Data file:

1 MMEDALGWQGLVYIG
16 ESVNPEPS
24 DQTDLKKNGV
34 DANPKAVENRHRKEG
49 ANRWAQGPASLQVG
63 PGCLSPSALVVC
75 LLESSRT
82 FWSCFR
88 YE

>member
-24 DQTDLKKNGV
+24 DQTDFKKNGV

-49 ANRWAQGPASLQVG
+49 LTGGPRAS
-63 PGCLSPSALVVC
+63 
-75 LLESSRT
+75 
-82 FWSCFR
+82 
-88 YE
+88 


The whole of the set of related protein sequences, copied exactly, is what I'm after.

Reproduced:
1 MMEDALGWQGLVYIG
16 ESVNPEPS
24 DQTDLKKNGV
34 DANPKAVENRHRKEG
49 ANRWAQGPASLQVG
63 PGCLSPSALVVC
75 LLESSRT
82 FWSCFR
88 YE

>member
-24 DQTDLKKNGV
+24 DQTDFKKNGV

-49 ANRWAQGPASLQVG
+49 LTGGPRAS
-63 PGCLSPSALVVC
+63 
-75 LLESSRT
+75 
-82 FWSCFR
+82 
-88 YE
+88 